Carbon Footprint Reduction: Fashion brands are working to reduce their carbon emissions by optimizing transportation, using renewable energy sources, and improving energy efficiency in manufacturing facilities. Fashion brands and fashion item manufacturers share the report of carbon footprint in their sustainability report. 

2. Social Responsibility:

Ethical Labor Practices: Fashion brands are scrutinizing their supply chains to ensure fair labor practices, including safe working conditions, fair wages, and the absence of child labor and forced labor. This is done through various organizations and certification is provided to their vendors based on audit. 

Worker Well-being: Some companies are investing in programs to improve the well-being of workers in their supply chains, including health and safety initiatives, access to education, and empowerment programs.

Diversity and Inclusion: Fashion brands are being encouraged to promote diversity and inclusion within their organizations and in their marketing campaigns, reflecting the diverse societies they serve.

3. Governance:

Transparency: There's a growing demand for transparency in the fashion industry, with consumers and investors expecting companies to disclose information about their supply chain practices, environmental impact, and corporate governance. To achieve this, brands ask for digitalization of the whole supply chain and processes.

Ethical Leadership: Fashion companies are expected to demonstrate strong ethical leadership, with clear policies and practices in place to ensure compliance with ESG principles.

Stakeholder Engagement: Engaging with stakeholders, including employees, suppliers, customers, and local communities, is essential for understanding their concerns and integrating them into decision-making processes.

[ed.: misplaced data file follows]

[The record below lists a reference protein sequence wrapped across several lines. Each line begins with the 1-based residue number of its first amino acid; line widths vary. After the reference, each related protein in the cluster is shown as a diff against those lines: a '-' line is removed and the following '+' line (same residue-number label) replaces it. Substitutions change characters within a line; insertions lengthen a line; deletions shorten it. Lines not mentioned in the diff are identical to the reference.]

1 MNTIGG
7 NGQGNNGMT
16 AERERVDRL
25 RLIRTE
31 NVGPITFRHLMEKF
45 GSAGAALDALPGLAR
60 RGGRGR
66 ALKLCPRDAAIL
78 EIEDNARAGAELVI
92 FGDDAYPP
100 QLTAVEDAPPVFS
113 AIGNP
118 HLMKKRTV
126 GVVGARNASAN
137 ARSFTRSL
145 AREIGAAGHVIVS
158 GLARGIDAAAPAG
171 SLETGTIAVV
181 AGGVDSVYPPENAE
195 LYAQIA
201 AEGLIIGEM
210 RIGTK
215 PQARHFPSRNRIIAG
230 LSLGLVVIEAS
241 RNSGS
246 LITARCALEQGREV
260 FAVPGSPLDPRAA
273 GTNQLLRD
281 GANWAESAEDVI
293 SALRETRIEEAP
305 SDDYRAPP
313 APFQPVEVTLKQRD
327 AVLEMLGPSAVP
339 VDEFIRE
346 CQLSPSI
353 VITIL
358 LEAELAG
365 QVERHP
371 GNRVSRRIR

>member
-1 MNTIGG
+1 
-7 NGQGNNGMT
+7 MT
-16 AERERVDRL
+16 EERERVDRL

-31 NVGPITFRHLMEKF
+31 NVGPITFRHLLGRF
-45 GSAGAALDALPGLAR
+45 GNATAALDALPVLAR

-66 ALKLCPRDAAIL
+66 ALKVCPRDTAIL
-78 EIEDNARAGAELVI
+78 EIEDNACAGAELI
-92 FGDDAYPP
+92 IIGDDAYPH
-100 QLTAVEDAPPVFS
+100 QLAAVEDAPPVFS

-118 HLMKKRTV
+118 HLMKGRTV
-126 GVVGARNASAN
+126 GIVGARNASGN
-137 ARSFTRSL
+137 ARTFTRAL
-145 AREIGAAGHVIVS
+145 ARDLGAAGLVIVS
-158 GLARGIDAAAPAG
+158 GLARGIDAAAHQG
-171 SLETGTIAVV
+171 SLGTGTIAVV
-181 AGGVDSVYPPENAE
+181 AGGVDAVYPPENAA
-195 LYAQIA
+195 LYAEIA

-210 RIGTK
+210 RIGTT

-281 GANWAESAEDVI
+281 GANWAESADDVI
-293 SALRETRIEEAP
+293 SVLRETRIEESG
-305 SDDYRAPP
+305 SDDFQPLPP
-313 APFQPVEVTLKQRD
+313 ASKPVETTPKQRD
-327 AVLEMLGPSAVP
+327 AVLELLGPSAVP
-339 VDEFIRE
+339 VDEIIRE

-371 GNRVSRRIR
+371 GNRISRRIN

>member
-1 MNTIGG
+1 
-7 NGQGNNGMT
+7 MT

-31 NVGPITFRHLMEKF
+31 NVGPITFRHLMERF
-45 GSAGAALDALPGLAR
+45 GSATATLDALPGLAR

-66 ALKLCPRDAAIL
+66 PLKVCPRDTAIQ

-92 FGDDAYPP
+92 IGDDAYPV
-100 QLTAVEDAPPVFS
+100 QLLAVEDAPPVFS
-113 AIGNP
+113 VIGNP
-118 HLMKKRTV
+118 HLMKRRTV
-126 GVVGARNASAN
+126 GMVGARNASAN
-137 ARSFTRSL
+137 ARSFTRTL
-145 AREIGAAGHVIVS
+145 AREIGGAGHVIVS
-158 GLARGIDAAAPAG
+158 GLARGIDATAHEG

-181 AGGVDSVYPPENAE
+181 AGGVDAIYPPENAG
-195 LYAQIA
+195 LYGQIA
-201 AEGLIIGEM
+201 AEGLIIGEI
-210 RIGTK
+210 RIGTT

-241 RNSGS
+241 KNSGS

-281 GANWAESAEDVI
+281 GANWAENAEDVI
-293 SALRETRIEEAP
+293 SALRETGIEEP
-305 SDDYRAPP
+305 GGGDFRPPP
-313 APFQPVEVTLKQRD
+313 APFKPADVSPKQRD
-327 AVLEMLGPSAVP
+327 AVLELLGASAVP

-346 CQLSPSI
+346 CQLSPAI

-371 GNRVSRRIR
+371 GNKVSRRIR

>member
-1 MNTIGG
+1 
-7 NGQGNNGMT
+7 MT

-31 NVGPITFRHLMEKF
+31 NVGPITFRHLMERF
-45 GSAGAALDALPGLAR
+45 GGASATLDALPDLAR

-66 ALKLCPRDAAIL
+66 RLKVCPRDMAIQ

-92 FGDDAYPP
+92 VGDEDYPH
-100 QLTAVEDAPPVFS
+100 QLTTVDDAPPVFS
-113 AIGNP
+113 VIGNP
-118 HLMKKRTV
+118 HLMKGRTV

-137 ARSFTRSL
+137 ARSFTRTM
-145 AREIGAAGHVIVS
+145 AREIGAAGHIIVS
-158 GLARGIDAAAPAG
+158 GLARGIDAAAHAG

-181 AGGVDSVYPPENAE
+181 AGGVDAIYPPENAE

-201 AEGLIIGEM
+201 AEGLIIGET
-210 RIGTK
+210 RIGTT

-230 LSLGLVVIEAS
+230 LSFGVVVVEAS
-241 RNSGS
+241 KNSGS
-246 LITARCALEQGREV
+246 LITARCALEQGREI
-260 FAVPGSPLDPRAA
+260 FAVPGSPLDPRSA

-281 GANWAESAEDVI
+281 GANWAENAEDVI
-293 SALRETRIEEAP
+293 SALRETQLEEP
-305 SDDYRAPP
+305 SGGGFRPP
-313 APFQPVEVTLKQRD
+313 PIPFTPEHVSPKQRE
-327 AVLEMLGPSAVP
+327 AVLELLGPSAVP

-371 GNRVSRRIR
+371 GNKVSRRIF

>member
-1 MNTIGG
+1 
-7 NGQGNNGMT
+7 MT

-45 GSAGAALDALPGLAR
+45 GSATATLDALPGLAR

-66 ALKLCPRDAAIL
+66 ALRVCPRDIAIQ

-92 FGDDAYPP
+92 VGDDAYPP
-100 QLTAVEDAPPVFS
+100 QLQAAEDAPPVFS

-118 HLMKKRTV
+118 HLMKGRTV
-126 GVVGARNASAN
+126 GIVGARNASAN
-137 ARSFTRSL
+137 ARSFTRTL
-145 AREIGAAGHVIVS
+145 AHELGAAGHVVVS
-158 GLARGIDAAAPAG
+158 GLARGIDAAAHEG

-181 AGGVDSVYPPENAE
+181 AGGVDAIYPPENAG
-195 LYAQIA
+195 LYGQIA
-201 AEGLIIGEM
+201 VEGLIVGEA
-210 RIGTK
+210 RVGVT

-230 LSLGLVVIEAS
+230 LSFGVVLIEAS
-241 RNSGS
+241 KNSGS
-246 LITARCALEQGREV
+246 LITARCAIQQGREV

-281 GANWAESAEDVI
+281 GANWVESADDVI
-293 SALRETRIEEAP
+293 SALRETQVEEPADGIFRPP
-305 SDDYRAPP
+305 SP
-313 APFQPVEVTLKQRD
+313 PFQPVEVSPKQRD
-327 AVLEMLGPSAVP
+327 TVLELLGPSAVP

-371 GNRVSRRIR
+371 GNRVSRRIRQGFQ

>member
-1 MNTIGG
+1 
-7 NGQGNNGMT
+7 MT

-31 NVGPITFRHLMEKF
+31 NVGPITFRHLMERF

In conclusion, applying ESG principles in the fashion industry involves adopting sustainable and ethical practices throughout the entire value chain, from sourcing raw materials to manufacturing, distribution, and retail. It is also about a company’s risk management, i.e. how it manages its operations to minimize negative impact.  

These principles help in mitigating environmental and social risks. ESG framework also contributes to long-term business success by meeting the expectations of consumers, investors, and other stakeholders.

Related reading:
  1. Sustainability in fashion report by Accenture
  2. Balancing the ESG Challenge in the Fashion and Luxury Goods Industry 

Prasanta Sarkar

Prasanta Sarkar is a textile engineer and a postgraduate in fashion technology from NIFT, New Delhi, India. He has authored 6 books in the field of garment manufacturing technology, garment business setup, and industrial engineering. He loves writing how-to guide articles in the fashion industry niche. He has been working in the apparel manufacturing industry since 2006. He has visited garment factories in many countries and implemented process improvement projects in numerous garment units in different continents including Asia, Europe, and South Africa. He is the founder and editor of the Online Clothing Study Blog.